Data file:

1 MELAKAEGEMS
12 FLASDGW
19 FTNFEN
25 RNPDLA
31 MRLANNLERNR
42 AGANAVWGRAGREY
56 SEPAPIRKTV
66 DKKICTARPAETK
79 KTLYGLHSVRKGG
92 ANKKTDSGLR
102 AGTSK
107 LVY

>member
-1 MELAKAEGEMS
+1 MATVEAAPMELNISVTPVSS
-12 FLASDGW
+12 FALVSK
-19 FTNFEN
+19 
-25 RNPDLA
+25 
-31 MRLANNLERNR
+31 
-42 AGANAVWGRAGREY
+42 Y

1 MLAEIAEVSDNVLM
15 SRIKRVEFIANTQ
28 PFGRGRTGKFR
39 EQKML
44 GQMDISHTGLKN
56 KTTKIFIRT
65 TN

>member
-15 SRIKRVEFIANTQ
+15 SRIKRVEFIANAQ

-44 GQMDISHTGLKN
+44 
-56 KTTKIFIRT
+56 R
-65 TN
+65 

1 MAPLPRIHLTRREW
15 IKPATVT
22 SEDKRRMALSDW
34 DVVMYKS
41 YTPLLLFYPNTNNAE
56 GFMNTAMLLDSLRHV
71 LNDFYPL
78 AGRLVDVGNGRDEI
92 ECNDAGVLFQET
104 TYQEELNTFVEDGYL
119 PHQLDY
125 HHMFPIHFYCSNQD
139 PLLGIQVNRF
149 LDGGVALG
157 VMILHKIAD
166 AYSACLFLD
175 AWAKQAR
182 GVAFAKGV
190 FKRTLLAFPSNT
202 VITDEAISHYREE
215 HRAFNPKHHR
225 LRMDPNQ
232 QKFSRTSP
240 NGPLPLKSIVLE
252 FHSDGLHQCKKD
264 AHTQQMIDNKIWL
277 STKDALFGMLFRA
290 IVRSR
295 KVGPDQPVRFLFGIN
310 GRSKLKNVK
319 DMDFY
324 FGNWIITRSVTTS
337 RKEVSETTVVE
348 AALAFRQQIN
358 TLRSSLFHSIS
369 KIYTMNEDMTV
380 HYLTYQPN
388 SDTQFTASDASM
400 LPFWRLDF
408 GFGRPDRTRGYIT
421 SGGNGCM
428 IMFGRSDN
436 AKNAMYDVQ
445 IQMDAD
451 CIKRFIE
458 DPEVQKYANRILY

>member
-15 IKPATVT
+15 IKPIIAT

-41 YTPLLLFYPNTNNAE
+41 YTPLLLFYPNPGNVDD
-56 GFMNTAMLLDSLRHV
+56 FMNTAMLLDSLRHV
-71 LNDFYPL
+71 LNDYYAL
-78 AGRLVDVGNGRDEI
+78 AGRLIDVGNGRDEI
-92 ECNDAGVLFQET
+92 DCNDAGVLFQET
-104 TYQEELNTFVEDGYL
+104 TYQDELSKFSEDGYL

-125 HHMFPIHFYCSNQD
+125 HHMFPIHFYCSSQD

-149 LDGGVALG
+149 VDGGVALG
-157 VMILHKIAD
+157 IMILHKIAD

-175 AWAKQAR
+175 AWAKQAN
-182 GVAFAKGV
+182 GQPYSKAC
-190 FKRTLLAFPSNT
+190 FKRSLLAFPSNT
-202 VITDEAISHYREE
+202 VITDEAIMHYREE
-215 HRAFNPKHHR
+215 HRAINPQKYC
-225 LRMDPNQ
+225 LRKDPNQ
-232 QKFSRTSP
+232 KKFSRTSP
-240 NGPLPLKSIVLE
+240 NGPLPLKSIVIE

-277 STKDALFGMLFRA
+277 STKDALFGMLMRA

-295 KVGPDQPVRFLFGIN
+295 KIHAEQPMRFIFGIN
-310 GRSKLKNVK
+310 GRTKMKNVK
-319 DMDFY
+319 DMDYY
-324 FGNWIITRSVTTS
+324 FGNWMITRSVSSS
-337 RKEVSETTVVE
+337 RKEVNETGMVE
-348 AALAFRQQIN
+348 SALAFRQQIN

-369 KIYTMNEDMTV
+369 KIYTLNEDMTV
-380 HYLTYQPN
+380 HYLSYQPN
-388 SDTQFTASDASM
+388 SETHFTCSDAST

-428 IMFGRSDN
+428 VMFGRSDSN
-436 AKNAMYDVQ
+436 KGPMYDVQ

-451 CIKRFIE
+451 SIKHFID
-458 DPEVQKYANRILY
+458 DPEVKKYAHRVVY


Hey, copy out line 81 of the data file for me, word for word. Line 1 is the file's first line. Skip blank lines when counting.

408 GFGRPDRTRGYIT